The past week or so has brought some head-turning developments in the healthcare wars on Capitol Hill. First, on March 25, Trump’s Justice Department filed a letter in support of a lawsuit by a group of Republican attorneys seeking to overturn the entire Affordable Care Act (ACA). The next day, asked about how he would respond to Americans concerned about their health insurance in the wake of the letter, Trump commented, “Let me tell you exactly what my message is: The Republican Party will soon be known as the ‘Party of Healthcare,'” he said. “You watch.”
But on Tuesday, the president seemed to walk back his commitment to healthcare reform — or at least slow it down. “The Republicans … are developing a really great HealthCare Plan with far lower premiums (cost) & deductibles than ObamaCare. In other words it will be far less expensive & much more usable than ObamaCare. Vote will be taken right after the  Election when Republicans hold the Senate & win … back the House. It will be truly great HealthCare that will work for America. Also, Republicans will always support Pre-Existing Conditions. The Republican Party will be known as the Party of Great HealthCare [sic],” he wrote in a series of tweets.
This was likely a great relief to congressional Republicans, few of whom seemed to want to revisit healthcare reform after their plan to do so narrowly failed in 2017. “I look forward to seeing what the president is proposing and what he can work out with the speaker,” McConnell said in a brief interview with Politico last Thursday, adding, “I am focusing on stopping the ‘Democrats’ Medicare for none’ scheme.” McConnell said he told Trump on Monday — the day before Trump’s tweets — that the Senate would be working on legislation to lower healthcare costs, but would not be working on any replacements for the ACA.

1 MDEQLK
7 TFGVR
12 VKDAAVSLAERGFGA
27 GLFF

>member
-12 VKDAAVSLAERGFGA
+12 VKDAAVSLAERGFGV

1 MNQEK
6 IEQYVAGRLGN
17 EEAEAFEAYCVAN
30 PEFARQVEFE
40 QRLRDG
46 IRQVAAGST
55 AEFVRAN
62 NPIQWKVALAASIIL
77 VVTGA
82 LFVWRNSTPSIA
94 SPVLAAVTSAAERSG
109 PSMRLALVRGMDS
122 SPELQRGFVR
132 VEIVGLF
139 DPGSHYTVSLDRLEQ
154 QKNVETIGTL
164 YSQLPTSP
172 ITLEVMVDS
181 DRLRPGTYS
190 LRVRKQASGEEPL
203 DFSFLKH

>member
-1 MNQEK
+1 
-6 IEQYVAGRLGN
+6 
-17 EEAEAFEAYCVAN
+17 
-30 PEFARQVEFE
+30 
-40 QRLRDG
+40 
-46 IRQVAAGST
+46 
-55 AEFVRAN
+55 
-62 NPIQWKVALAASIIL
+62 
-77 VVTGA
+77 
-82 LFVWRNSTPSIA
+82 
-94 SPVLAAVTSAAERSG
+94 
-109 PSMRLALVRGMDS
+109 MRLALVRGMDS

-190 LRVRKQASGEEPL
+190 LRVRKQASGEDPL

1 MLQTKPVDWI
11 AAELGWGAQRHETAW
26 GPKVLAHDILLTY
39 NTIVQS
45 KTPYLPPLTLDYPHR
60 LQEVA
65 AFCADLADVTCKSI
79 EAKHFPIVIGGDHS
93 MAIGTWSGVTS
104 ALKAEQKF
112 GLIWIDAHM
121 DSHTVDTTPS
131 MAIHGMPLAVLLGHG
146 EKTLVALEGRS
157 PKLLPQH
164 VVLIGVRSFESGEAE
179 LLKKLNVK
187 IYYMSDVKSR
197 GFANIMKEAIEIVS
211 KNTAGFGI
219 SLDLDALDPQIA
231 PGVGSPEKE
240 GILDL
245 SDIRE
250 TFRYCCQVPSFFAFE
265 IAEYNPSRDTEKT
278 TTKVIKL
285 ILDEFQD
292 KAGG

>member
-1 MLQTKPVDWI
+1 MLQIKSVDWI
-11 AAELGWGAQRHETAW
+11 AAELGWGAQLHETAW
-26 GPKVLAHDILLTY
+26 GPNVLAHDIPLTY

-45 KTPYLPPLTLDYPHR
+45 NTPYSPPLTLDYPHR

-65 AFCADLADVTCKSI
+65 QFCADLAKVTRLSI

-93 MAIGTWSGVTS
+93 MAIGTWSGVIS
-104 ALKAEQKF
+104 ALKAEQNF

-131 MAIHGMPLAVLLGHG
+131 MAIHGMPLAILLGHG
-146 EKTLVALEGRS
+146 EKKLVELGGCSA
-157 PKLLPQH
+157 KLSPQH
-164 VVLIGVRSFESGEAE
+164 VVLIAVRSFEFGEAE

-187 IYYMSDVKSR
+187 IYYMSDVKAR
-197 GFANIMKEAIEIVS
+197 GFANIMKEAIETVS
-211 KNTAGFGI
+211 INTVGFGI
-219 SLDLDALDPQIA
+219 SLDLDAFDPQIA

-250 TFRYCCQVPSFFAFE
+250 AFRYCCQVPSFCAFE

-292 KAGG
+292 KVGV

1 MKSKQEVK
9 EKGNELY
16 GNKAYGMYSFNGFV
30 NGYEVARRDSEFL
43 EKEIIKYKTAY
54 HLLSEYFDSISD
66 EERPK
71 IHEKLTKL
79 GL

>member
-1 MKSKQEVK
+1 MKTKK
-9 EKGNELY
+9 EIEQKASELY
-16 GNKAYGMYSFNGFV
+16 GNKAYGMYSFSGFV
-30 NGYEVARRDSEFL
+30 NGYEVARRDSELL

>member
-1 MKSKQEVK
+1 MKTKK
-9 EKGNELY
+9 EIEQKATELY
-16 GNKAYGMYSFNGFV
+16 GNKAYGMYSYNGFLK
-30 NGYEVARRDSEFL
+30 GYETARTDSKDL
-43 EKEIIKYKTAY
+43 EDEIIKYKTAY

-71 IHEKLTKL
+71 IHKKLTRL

Then on Tuesday, McConnell told reporters that — in light of Democrats’ control of the House — the Senate also would not take up comprehensive healthcare legislation until after the next elections.
“It’s exceedingly prudent for the Republicans to slow down any promise with regard to their own health plan,” Gail Wilensky, PhD, senior fellow at Project HOPE, in Bethesda, Maryland, said in an interview. “I thought it would have been abundantly clear with their failed efforts at ‘repeal and replace’ that it’s much easier to attack something when you’re out of power than to put together an alternative when you’re not unified as to what an alternative should look like. It certainly cost them seats in the 2018 election.”